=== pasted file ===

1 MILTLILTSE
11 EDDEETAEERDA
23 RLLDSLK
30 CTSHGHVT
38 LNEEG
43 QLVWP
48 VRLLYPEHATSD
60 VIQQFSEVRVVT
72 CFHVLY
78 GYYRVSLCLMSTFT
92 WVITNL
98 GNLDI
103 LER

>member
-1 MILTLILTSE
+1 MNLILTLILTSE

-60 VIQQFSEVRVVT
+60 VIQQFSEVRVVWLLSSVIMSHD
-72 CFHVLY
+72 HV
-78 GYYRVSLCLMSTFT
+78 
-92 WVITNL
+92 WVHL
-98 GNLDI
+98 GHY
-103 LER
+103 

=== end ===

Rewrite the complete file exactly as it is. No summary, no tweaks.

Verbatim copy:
1 MILTLILTSE
11 EDDEETAEERDA
23 RLLDSLK
30 CTSHGHVT
38 LNEEG
43 QLVWP
48 VRLLYPEHATSD
60 VIQQFSEVRVVT
72 CFHVLY
78 GYYRVSLCLMSTFT
92 WVITNL
98 GNLDI
103 LER

>member
-1 MILTLILTSE
+1 MNLILTLILTSE

-60 VIQQFSEVRVVT
+60 VIQQFSEVRVVWLLSSVIMSHD
-72 CFHVLY
+72 HV
-78 GYYRVSLCLMSTFT
+78 
-92 WVITNL
+92 WVHL
-98 GNLDI
+98 GHY
-103 LER
+103 